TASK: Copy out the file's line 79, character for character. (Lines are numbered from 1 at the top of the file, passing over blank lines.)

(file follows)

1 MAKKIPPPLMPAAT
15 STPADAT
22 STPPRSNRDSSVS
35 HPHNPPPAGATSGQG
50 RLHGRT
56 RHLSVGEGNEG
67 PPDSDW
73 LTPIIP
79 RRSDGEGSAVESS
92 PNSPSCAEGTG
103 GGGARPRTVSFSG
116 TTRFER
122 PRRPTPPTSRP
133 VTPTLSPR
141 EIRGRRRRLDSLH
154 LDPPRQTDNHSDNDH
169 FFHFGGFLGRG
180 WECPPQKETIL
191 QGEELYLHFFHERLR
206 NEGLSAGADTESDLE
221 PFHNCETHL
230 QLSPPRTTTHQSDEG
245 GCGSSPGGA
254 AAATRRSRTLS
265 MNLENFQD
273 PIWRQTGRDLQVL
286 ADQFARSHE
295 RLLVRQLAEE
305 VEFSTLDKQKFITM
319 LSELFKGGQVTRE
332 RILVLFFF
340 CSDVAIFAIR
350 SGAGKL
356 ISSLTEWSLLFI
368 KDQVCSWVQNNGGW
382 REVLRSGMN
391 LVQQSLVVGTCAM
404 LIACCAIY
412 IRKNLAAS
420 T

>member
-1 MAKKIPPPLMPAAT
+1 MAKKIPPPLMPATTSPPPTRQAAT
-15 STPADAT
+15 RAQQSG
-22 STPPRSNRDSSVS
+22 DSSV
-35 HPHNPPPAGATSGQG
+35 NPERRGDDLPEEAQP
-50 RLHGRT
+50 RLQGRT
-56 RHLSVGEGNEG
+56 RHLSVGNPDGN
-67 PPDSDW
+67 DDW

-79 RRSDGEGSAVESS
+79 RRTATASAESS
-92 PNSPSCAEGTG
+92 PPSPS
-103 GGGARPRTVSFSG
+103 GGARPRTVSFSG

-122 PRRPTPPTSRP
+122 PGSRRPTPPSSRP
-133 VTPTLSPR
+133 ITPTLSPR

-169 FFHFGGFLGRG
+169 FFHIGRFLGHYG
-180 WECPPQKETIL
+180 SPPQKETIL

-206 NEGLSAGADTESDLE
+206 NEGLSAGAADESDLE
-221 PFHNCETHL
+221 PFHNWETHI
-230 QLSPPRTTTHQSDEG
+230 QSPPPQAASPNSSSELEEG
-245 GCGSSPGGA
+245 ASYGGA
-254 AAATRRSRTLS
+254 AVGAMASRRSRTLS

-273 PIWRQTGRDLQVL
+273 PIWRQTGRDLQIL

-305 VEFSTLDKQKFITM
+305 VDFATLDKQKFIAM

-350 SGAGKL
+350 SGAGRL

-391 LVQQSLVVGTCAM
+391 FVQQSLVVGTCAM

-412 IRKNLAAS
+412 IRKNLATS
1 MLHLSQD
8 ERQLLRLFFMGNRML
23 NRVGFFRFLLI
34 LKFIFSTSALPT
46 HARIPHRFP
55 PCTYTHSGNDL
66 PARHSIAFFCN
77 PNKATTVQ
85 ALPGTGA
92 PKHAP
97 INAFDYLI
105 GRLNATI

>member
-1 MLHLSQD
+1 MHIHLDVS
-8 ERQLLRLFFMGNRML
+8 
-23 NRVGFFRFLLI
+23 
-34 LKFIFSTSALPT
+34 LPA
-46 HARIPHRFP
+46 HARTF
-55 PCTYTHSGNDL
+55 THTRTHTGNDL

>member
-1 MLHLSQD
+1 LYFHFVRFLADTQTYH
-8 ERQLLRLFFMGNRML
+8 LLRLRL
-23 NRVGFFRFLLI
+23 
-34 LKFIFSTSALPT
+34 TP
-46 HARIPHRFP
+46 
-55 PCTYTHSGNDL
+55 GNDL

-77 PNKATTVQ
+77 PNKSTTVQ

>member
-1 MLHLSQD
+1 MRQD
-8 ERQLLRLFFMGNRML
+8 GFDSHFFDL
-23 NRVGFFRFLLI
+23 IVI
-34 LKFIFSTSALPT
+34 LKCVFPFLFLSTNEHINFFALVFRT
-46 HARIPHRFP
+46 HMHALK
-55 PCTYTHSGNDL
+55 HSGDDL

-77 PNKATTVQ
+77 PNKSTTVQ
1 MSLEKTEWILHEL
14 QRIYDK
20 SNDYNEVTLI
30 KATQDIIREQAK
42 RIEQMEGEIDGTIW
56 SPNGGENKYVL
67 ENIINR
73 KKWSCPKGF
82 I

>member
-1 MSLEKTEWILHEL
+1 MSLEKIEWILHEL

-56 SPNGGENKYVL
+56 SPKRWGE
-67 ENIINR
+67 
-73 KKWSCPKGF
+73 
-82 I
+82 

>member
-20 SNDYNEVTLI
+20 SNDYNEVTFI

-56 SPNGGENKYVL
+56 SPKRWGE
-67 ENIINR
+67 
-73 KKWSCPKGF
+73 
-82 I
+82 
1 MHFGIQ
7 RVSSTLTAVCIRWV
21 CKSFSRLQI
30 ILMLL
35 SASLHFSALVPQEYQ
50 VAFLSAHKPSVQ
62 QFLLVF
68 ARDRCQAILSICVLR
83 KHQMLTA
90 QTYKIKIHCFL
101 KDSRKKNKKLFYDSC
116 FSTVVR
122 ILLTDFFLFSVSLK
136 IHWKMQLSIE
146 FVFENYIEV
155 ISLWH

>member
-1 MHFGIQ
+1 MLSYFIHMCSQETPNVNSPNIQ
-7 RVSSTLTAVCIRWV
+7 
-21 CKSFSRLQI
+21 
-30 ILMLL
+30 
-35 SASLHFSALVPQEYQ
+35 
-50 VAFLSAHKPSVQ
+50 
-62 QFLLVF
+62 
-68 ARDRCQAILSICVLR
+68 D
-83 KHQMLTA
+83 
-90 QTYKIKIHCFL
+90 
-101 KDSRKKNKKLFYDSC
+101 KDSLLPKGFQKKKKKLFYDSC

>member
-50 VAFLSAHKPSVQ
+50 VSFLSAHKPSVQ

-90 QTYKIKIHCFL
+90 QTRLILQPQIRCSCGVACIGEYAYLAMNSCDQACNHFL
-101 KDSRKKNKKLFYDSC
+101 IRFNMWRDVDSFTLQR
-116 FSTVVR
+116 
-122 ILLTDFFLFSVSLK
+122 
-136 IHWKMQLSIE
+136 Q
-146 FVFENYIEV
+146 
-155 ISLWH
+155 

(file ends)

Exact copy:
+254 AVGAMASRRSRTLS